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What you need to do to get your client’s submission approved by underwriters


September 24, 2020   by Adam Malik


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Brokers need to pay close attention to the quality of submissions they make on behalf of clients to underwriters because the smallest missing detail can be the difference in whether or not the application is approved.

Underwriters are swamped these days, explained Kevin Neiles, chief marketing officer and Western Canada president at Gallagher, so the onus is on brokers to make sure they’re not leaving any doubt as to why their client’s submission can’t be ignored.

“We have a situation where premiums are increasing, so brokers and clients all want their business remarketed to make sure they’re getting the best terms possible. That’s just, in turn, driving up the number of submissions that are going to the underwriters rather extensively,” he said. “Those underwriters are working from home in a market that they’ve not experienced before, both from a hardening and pandemic point of view. They simply can’t quote all of the submissions that are coming across their desk.”

In order to get client submissions looked at by the underwriter, brokers need to work with their clients to ensure they’re putting together better submissions with greater detail.

“Build a story on why this client is a client that somebody wants to write,” Neiles advised during the recent Gallagher Talks virtual event in the session entitled, Canadian Market Projections. “The underwriters have piles and piles on the desk and sometimes they just have no choice but to say, ‘This submission’s incomplete,’ or, ‘This has one little thing we don’t like so we’re going to put this off to the side.’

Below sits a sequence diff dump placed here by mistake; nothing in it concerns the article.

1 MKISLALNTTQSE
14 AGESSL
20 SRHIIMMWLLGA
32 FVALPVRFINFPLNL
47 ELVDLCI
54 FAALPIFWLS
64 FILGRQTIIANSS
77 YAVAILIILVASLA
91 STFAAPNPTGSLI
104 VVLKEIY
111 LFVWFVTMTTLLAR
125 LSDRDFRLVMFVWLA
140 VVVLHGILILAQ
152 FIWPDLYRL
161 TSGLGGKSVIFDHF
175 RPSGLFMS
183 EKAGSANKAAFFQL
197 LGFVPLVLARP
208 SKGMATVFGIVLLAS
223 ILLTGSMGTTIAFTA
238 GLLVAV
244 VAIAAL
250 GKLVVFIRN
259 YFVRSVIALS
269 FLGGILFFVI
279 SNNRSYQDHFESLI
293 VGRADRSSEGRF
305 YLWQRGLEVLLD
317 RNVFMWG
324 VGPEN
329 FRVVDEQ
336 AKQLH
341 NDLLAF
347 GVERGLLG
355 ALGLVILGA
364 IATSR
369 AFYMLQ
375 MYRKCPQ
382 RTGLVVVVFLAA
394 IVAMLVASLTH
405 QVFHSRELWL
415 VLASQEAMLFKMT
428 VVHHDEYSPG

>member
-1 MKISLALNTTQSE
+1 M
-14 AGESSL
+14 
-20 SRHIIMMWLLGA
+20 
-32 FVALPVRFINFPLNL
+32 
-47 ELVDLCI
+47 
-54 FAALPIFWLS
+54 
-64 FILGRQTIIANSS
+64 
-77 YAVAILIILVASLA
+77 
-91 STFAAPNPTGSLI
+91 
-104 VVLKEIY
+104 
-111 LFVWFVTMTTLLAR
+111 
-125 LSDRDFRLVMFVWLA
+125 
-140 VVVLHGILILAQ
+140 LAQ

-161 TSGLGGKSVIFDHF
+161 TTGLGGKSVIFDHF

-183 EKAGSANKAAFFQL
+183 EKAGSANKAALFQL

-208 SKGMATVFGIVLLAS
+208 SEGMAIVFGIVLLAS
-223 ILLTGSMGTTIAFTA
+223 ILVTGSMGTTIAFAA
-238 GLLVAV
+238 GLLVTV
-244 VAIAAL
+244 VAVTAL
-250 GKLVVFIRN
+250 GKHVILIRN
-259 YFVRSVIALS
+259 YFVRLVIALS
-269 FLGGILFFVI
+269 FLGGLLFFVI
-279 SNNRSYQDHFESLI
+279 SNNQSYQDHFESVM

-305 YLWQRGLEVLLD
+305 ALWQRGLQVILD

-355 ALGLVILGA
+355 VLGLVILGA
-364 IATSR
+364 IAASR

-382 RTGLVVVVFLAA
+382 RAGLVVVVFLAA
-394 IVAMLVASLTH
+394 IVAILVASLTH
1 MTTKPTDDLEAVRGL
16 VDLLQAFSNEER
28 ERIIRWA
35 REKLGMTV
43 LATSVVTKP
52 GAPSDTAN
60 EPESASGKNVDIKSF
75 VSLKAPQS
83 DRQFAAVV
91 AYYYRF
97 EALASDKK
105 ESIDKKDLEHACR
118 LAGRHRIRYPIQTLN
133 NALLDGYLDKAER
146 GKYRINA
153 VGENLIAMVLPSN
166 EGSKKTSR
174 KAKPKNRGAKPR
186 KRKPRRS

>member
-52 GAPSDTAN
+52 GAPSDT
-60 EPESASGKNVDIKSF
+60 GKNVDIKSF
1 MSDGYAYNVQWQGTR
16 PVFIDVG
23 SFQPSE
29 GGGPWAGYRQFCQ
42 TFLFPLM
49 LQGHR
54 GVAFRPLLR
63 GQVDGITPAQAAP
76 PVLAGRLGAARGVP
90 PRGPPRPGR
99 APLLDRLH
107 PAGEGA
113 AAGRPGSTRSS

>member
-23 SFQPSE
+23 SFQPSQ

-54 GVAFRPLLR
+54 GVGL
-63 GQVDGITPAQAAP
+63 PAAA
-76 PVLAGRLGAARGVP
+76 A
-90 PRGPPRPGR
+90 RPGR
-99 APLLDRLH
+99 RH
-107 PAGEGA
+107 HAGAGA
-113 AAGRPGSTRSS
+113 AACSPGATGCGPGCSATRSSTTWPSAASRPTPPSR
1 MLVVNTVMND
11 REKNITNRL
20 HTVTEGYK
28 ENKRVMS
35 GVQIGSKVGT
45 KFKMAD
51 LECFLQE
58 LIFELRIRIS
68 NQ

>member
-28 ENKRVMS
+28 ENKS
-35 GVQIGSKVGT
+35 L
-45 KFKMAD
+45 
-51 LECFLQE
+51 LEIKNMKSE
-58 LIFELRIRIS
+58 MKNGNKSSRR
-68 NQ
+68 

iStock.com/AndreyPopov

“We want to make sure that our clients’ submissions are getting to the top of the pile and have all of the information in them so that they can get quoted on,” he added. “It’s certainly really important to us.”

While the industry has generally pivoted well to a work-from-home environment, not everything is seamless, Neiles noted.

“The ability to access insurers now that they’re home-based makes it difficult to do risk surveys and inspections and whatnot. As much as the insurers and us as brokers have tried to maintain business as usual, it still creates complications,” he said.

There are a lot of video conferences with underwriters these days to ensure client submissions are being looked at. “It’s very tough because, [for] the underwriters, this is an unforeseen circumstance. I mean, who would have ever thought we’d be seven or eight months into this,” Neiles said. “Underwriters’ desks are swamped with business and we’re doing what we can to get our clients’ business in front of them and get our deals done.”

And the hard market isn’t expected to ease up any time, even if COVID-19 retreats. Neiles reported that insurance carrier leaders are consistent in their estimations of how long the tough conditions will last — 18-24 months following the main impact of the global pandemic.

“However, rate increases will continue to likely slow a little bit because … a lot of our larger, significant clients have had one or two cycles of increases already,” according to Neiles.

What may help is the return of some insurers to the marketplace who had recently left. “In the last two weeks, I’ve talked to insurers that are considering re-engaging in the Canadian marketplace,” Neiles said.

“We know that when capacity is the biggest issue, we’ve just got to fight for our clients to get them what they need to feel comfortable with their coverage.”

Feature image via iStock.com/VallarieE



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